Item #1055 Panorama di Napoli preso da S. Martino, dis]e]g[na]to dal vero da Ant[oni]o Senape Romano. Abita stada S. Maria della neve alla riviera di Chiaja no. 18, 2° piano. Antonio Senape.
Panorama di Napoli preso da S. Martino, dis]e]g[na]to dal vero da Ant[oni]o Senape Romano. Abita stada S. Maria della neve alla riviera di Chiaja no. 18, 2° piano.
Panorama di Napoli preso da S. Martino, dis]e]g[na]to dal vero da Ant[oni]o Senape Romano. Abita stada S. Maria della neve alla riviera di Chiaja no. 18, 2° piano.
Panorama di Napoli preso da S. Martino, dis]e]g[na]to dal vero da Ant[oni]o Senape Romano. Abita stada S. Maria della neve alla riviera di Chiaja no. 18, 2° piano.
Panorama di Napoli preso da S. Martino, dis]e]g[na]to dal vero da Ant[oni]o Senape Romano. Abita stada S. Maria della neve alla riviera di Chiaja no. 18, 2° piano.
Panorama di Napoli preso da S. Martino, dis]e]g[na]to dal vero da Ant[oni]o Senape Romano. Abita stada S. Maria della neve alla riviera di Chiaja no. 18, 2° piano.
Grand Tour Pen & Ink Panorama View of Naples by Antonio Senape

Panorama di Napoli preso da S. Martino, dis]e]g[na]to dal vero da Ant[oni]o Senape Romano. Abita stada S. Maria della neve alla riviera di Chiaja no. 18, 2° piano.

Naples, ca. 1835. Item #1055

Panorama drawing in pencil, pen, and brown ink, on four sheets of paper, total measurement of 255 x 1480 mm., [10 x 58 ¼ inches] backed on linen and folded, in excellent condition.


A striking example of a Grand Tour panorama of Naples that is nearly one and a half meters long [5 feet] that encompasses the entire city view in the foreground, and Vesuvius in the background.  This view looks east along the port of Naples towards Mount Vesuvius and the coast of Portici and Herculaneum.  The detail of the buildings is breath-taking and the whole fabric of this vibrant city is captured in minute detail.  The artist Antonio Senape signs this work in a little cartouche on the left of the drawing.  He states that his viewpoint from which this drawing is made is from a window in the Certose di San Martino on the Vomero Hill overlooking Naples towards the sea, and the drawing was done ‘al vero’.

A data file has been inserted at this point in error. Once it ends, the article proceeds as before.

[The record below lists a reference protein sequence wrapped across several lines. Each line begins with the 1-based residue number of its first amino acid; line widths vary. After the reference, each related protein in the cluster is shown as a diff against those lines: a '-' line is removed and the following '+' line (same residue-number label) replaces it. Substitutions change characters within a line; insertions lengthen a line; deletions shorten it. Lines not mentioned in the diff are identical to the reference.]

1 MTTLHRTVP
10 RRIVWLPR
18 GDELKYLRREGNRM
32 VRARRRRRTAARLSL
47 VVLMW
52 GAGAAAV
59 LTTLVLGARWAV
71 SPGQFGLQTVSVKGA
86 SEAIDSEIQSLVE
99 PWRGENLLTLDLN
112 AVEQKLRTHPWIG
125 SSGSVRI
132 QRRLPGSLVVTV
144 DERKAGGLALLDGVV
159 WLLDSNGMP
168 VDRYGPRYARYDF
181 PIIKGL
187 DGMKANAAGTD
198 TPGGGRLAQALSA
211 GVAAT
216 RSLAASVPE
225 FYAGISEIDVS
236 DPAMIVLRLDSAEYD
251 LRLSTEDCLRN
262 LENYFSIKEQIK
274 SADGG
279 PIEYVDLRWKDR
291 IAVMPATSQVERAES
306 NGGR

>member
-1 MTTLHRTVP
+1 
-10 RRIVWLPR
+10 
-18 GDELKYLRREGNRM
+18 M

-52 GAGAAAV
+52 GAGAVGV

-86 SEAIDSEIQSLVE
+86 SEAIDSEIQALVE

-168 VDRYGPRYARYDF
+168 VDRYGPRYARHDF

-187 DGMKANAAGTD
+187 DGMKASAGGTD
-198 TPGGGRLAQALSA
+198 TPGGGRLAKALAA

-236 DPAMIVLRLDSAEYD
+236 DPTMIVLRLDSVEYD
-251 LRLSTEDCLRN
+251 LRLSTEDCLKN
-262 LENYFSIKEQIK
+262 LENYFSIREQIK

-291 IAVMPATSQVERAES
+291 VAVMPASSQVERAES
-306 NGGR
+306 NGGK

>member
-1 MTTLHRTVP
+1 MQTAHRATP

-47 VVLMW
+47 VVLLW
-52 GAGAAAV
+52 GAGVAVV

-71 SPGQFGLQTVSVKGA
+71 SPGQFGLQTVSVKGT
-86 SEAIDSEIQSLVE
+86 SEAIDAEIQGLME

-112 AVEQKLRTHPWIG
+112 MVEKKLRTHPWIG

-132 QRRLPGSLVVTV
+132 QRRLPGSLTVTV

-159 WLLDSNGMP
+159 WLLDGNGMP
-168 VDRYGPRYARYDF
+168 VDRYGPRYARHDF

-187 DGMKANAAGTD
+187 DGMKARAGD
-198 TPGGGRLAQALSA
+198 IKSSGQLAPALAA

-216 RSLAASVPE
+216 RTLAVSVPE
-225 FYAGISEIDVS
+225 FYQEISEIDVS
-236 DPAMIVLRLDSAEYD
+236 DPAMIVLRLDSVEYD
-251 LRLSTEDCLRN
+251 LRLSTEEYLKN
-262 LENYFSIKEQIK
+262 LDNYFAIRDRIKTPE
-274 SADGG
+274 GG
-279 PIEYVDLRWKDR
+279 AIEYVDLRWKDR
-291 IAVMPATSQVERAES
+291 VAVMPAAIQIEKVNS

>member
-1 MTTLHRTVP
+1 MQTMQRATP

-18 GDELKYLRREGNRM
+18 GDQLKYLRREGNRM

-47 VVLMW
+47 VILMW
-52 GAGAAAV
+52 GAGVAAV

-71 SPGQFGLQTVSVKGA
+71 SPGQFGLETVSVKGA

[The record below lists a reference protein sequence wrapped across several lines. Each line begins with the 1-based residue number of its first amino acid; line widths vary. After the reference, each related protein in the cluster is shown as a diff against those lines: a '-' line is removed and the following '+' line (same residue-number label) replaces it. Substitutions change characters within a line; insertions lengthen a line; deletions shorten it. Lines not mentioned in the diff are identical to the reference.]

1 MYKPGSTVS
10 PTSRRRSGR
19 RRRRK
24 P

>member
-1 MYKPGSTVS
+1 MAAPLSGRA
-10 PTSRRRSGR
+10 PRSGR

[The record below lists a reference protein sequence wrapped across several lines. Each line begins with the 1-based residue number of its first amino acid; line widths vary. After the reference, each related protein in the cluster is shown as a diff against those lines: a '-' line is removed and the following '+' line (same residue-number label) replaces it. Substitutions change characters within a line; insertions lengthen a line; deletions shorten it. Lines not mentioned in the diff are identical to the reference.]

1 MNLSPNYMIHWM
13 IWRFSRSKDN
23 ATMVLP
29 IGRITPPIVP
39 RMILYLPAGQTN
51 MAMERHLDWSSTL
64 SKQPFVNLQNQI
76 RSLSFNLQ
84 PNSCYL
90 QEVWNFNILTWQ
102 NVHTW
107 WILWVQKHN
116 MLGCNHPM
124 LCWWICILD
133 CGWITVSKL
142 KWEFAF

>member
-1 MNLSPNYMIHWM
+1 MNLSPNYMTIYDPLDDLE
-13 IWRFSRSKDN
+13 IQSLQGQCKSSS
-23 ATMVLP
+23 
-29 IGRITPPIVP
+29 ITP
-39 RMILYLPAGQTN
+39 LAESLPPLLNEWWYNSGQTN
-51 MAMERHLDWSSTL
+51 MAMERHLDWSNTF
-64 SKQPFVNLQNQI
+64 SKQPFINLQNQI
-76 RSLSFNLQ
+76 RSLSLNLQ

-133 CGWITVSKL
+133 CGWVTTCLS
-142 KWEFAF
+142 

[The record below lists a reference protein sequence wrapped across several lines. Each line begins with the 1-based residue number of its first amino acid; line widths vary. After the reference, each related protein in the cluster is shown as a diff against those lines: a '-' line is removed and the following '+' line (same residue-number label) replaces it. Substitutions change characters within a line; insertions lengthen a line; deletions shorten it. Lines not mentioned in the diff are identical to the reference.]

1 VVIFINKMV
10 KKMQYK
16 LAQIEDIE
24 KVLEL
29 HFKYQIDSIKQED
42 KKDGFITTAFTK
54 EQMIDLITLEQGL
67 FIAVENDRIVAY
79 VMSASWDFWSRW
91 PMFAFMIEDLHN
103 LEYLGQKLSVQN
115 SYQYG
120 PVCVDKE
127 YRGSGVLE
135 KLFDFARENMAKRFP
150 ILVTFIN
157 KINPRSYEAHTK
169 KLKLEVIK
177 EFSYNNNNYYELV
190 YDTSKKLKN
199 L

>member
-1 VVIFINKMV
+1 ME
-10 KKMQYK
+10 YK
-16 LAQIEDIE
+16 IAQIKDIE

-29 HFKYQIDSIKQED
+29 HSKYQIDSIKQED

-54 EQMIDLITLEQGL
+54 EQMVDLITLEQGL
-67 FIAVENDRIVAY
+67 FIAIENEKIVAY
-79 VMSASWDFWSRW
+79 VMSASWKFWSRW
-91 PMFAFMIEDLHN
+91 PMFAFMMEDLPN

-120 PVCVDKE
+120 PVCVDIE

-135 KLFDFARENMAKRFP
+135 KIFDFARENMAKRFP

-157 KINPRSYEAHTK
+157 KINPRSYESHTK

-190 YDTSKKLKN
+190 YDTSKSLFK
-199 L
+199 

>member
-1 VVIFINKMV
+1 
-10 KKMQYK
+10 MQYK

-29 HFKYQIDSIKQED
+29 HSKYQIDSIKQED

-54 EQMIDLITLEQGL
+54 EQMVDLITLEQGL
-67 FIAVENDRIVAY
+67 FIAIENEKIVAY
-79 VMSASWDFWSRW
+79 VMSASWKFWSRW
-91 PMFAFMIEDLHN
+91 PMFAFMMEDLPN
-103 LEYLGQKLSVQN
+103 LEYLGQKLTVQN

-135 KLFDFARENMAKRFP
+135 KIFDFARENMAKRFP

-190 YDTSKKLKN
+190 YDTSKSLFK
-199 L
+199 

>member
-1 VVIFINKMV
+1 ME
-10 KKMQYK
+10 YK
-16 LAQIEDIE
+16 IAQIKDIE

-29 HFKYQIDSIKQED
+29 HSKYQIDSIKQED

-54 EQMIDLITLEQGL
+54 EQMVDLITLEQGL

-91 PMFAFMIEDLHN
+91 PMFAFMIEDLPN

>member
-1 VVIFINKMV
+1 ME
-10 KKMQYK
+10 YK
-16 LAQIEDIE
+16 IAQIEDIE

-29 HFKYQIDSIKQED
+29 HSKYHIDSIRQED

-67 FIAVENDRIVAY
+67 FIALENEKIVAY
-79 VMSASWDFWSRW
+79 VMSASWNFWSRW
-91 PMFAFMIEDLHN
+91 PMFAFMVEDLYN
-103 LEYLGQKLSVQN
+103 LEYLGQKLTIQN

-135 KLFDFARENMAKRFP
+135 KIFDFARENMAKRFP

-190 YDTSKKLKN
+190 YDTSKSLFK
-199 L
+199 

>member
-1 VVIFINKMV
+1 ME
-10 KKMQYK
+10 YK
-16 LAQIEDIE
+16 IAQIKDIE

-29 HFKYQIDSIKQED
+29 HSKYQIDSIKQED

Senape may have used an optical instrument, such as a prospectography to aide him in drawing such a wide panorama.  He frames the panorama by drawing two architectural elements, on the left an external wall of the Certosa di San Martino, with a small balcony, and on the right the wall of another building used for the cartouche which gives information about the subject matter and also gives the name and address of the artist.  Vegetation and the top of trees frame the composition along the side.  Senape modulates the tonality and quantity of brown ink to convey distances, so that the architectural elements in the foreground in dark brown ink gave way to the massed buildings of Naples in every decreasing brown hue until they fade into the landscape in the distance.


Antoni Senape (1788-1850) was one of the most prolific Italian ‘vedutisti” of the early 19th century and called his views ‘disegno con la penna’.  While there are numerous drawings by him I have found no engravings of his views in any collection or bibliography of engraved works.  All I was able to find out about his life is that he was born in Rome and moved to Naples where he live most of his life, although he traveled around the country and made sketches all over Italy.  He worked as a restorer and drawing master, but the bulk of his income came from drawing ‘vedute’.  That he lived to 1850 is certain from the drawings he did of buildings constructed at the time.  Nearly all that is known about him comes from the numerous inscriptions that he wrote on his drawings, that often indicate the place, his name, the address where he was living at the time and occasionally even the date which he did the drawing.

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Price: $7,500.00

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